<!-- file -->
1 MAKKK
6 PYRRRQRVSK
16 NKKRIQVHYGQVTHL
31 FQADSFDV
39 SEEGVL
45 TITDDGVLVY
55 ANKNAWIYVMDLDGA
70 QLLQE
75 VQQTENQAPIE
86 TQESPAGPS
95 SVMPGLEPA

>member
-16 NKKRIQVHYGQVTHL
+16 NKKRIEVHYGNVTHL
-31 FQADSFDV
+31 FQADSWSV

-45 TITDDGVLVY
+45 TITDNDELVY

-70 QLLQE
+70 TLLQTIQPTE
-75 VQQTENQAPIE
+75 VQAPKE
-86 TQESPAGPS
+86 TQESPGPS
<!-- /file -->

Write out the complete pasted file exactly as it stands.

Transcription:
1 MAKKK
6 PYRRRQRVSK
16 NKKRIQVHYGQVTHL
31 FQADSFDV
39 SEEGVL
45 TITDDGVLVY
55 ANKNAWIYVMDLDGA
70 QLLQE
75 VQQTENQAPIE
86 TQESPAGPS
95 SVMPGLEPA

>member
-16 NKKRIQVHYGQVTHL
+16 NKKRIEVHYGNVTHL
-31 FQADSFDV
+31 FQADSWSV

-45 TITDDGVLVY
+45 TITDNDELVY

-70 QLLQE
+70 TLLQTIQPTE
-75 VQQTENQAPIE
+75 VQAPKE
-86 TQESPAGPS
+86 TQESPGPS